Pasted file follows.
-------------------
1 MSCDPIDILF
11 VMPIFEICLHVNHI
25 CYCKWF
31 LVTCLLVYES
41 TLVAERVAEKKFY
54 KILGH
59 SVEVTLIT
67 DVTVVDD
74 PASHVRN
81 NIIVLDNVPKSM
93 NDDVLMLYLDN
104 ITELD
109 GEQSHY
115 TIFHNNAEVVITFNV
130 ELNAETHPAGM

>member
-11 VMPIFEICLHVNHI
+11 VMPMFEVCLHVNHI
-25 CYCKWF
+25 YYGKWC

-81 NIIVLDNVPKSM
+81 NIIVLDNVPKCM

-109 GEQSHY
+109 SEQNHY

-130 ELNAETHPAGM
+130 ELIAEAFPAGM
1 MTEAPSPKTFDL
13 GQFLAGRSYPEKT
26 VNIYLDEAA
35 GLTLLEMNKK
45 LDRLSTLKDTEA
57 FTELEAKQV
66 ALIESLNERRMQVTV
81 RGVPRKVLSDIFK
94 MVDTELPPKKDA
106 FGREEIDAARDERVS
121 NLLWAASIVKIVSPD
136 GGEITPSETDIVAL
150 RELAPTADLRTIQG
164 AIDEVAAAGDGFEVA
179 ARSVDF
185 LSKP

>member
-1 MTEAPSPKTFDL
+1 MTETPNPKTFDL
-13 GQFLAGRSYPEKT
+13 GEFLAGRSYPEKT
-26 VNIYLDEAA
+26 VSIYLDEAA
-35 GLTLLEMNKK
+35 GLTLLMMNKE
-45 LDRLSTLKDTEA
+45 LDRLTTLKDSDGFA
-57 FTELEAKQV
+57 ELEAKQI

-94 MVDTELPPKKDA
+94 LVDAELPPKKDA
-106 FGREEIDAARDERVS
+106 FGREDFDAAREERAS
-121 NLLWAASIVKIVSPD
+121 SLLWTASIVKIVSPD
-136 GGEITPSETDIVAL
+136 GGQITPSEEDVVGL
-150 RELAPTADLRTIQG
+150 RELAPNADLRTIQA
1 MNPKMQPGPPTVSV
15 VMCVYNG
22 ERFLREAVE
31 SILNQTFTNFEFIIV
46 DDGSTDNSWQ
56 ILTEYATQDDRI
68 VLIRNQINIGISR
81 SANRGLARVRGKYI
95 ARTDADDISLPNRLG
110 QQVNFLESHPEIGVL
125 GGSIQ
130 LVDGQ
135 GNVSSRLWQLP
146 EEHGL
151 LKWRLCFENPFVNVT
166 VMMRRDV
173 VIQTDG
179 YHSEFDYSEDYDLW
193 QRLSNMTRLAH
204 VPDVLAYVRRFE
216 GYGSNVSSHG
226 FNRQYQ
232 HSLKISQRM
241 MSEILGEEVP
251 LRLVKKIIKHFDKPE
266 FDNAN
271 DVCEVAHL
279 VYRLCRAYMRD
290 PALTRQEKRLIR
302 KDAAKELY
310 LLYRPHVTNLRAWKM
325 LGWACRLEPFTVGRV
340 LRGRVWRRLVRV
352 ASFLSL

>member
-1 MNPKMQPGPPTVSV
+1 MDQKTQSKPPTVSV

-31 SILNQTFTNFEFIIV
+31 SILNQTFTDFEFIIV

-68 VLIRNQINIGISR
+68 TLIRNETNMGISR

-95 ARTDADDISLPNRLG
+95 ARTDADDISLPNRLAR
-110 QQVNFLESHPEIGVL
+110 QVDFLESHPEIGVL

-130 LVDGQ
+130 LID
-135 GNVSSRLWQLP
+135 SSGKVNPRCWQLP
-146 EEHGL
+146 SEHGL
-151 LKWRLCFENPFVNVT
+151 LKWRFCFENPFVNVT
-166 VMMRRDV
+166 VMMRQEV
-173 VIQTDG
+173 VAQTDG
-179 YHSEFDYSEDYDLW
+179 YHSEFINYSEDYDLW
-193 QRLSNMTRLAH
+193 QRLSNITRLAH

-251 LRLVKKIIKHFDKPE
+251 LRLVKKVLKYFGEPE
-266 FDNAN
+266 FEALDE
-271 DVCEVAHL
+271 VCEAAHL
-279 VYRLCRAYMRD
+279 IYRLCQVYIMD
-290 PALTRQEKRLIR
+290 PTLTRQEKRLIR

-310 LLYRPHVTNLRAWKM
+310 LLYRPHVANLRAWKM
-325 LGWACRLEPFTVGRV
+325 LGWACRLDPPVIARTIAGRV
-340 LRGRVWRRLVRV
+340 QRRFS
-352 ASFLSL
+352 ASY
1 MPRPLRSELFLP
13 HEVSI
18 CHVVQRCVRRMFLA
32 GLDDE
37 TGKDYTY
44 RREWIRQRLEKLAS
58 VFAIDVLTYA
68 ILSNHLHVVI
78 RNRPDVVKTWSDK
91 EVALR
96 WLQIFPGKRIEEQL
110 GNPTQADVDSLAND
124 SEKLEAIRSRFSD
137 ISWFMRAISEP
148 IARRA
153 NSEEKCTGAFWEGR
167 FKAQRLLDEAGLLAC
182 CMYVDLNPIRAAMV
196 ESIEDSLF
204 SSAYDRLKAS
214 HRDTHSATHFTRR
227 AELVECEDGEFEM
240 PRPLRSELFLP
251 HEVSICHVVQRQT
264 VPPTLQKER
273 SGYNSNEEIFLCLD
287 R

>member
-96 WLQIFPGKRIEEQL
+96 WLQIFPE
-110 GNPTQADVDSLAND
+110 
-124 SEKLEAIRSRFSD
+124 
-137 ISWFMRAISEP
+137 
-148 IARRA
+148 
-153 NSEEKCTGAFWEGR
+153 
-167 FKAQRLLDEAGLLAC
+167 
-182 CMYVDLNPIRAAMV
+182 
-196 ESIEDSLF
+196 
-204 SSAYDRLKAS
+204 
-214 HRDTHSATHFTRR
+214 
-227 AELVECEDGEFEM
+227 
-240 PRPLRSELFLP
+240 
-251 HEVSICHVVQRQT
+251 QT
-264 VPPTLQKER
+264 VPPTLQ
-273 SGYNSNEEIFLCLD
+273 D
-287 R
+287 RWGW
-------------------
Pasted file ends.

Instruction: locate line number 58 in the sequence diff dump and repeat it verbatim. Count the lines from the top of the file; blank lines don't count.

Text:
-106 FGREEIDAARDERVS